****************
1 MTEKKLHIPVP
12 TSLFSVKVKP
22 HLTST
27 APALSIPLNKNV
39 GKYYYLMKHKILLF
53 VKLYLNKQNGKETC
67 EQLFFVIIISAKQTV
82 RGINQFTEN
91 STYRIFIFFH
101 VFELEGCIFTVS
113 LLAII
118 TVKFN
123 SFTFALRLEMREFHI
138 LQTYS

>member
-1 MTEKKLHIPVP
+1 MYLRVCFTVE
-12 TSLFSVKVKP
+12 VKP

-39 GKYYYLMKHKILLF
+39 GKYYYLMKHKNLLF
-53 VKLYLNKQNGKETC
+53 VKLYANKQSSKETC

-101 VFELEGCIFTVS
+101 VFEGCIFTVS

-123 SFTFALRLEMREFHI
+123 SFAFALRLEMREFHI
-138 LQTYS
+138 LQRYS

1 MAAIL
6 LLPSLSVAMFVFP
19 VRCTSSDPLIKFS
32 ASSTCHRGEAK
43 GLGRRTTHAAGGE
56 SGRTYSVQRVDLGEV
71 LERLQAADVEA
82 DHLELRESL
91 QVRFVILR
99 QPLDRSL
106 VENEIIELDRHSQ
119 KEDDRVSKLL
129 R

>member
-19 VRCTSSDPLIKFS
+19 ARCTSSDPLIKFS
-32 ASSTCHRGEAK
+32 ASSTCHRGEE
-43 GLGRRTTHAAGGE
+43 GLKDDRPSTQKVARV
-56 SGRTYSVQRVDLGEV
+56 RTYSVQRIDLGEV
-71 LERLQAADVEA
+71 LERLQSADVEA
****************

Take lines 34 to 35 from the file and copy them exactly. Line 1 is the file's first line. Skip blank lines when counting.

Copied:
43 GLGRRTTHAAGGE
56 SGRTYSVQRVDLGEV